Editorial: Protecting us and our freedom
Considering the volatility of public discourse today, Salisbury City Council would be wise to require permits for planned public demonstrations, protests and rallies that involve more than 10 people.
That’s the guideline discussed last week by a council committee studying free speech rights and the special events permit process. To protect the public and participants, city officials need to know in advance when larger groups are planning to demonstrate — not to stifle free expression, but to plan an adequate police presence.
Free speech sounds like a simple and forthright concept. In the United States, we can voice our views freely without fear of government censure. The issue becomes complicated, though, when cities that require permits for special events consider how to handle protests and the like. Government must avoid being heavy-handed and violating people’s rights, but it cannot leave the door open to pandemonium — if that can be helped.
Mayor Pro Tem David Post and Council member Brian Miller are on the committee reviewing the free-speech aspects of the special permit process. The size of the group requiring a permit is just one aspect under discussion.
The need for clarity was evident in 2015, after the Charleston church massacre ignited debate across the South over the Confederate flag. Dueling rallies popped up in downtown Salisbury, with two dozen people waving Confederate flags around the Confederate Monument and another group counter-demonstrating with black power flags and signs several blocks away.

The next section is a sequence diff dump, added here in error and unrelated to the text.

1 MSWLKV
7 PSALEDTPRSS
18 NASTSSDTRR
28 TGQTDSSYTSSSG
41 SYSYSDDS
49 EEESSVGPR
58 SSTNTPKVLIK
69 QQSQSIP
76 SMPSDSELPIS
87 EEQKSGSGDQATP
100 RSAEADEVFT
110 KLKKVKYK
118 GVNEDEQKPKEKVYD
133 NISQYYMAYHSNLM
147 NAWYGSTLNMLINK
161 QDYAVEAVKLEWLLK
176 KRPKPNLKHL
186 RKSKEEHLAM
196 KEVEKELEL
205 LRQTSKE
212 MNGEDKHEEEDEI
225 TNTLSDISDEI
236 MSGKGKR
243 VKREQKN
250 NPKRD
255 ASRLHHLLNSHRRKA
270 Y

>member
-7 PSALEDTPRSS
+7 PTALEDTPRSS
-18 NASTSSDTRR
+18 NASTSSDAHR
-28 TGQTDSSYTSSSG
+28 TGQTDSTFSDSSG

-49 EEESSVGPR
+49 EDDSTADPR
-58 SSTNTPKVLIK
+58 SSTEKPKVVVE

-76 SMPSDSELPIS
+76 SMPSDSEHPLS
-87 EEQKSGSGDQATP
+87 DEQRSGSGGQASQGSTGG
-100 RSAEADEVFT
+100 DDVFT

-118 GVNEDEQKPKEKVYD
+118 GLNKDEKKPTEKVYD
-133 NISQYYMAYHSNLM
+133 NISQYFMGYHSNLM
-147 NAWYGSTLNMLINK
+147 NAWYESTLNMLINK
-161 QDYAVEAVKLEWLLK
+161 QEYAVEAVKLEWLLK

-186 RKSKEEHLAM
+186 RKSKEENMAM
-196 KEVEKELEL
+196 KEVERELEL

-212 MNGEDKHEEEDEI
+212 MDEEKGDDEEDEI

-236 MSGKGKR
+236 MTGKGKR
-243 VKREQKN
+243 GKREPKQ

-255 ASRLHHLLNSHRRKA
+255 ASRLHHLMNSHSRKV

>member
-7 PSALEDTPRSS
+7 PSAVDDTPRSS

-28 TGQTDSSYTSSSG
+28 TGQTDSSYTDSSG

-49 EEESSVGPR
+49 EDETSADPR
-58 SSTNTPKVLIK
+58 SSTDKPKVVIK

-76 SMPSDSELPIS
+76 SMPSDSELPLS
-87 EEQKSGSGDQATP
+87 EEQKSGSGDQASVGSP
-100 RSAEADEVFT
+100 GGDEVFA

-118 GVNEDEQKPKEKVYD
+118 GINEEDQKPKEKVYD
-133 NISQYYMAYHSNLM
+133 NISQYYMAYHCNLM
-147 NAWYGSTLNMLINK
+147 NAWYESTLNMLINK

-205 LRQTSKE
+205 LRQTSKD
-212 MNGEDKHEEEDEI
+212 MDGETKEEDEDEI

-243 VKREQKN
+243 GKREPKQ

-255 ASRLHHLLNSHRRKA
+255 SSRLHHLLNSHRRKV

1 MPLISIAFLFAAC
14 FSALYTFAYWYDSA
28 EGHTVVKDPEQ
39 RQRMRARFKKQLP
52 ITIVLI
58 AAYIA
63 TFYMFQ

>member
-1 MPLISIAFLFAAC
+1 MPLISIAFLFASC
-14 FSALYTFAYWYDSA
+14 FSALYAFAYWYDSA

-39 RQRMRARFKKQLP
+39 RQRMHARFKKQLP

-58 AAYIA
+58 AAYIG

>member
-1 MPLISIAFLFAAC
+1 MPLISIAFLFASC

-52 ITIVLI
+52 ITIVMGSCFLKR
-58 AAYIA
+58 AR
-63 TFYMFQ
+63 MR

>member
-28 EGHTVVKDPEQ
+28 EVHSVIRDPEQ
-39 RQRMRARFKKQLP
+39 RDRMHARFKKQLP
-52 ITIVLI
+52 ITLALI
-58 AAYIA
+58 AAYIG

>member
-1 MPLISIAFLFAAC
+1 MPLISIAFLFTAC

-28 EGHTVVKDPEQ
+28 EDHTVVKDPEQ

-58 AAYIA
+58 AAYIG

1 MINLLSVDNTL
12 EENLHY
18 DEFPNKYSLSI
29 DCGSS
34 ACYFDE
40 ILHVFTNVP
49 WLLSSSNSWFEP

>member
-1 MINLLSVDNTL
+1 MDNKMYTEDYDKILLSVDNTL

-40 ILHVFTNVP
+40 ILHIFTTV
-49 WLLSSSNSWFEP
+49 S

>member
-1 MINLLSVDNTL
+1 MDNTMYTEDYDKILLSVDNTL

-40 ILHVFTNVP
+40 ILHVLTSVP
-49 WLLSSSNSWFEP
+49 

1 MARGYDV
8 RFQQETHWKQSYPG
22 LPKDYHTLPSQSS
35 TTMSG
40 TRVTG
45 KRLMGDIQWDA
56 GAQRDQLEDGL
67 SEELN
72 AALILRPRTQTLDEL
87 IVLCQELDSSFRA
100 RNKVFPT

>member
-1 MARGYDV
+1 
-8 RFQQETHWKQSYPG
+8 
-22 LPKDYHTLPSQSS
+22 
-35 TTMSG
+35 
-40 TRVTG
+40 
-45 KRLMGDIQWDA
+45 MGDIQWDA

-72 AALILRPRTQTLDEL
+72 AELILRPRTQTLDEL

At first a police officer asked members of the black power group if they had a permit, but a supervisor called the officer off. Rory Collins, then the city’s police chief, let both groups protest spontaneously but announced later that any further demonstrations would require a permit. Collins was criticized for not sticking to a city ordinance that requires groups to get a permit through the Police Department at least 48 hours in advance. But, as the chief said at the time — and David Post alluded to at last week’s meeting — the constitutionality of requiring a permit on such demonstrations is in question.
Even the American Civil Liberties Union recognizes the validity of requiring permits in some instances, such as when streets have to be closed, amplifiers used or public parks and plazas occupied. However, the ACLU says the First Amendment prohibits such an advance notice requirement from being used to prevent protests in response to recent news events.
Advance notice and permits cannot guarantee peaceful demonstrations. Other factors come into play, as the clash in Charlottesville last August proved when fights broke out and one person died. But public safety concerns more than justify requiring permits when more than 10 people plan a public demonstration and exercise their right to free speech.
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